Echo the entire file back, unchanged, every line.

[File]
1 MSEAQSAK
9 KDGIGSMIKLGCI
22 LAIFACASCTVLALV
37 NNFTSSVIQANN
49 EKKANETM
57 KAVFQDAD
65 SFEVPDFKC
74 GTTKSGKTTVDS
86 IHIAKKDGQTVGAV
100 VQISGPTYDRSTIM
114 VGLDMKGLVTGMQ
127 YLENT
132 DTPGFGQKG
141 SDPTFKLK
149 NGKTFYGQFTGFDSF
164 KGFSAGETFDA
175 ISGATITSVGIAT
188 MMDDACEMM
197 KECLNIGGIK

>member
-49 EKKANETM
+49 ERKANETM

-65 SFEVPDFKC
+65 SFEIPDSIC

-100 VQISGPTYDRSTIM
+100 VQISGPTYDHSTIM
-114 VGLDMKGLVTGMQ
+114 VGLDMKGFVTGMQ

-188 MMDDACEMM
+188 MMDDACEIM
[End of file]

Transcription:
1 MSEAQSAK
9 KDGIGSMIKLGCI
22 LAIFACASCTVLALV
37 NNFTSSVIQANN
49 EKKANETM
57 KAVFQDAD
65 SFEVPDFKC
74 GTTKSGKTTVDS
86 IHIAKKDGQTVGAV
100 VQISGPTYDRSTIM
114 VGLDMKGLVTGMQ
127 YLENT
132 DTPGFGQKG
141 SDPTFKLK
149 NGKTFYGQFTGFDSF
164 KGFSAGETFDA
175 ISGATITSVGIAT
188 MMDDACEMM
197 KECLNIGGIK

>member
-49 EKKANETM
+49 ERKANETM

-65 SFEVPDFKC
+65 SFEIPDSIC

-100 VQISGPTYDRSTIM
+100 VQISGPTYDHSTIM
-114 VGLDMKGLVTGMQ
+114 VGLDMKGFVTGMQ

-188 MMDDACEMM
+188 MMDDACEIM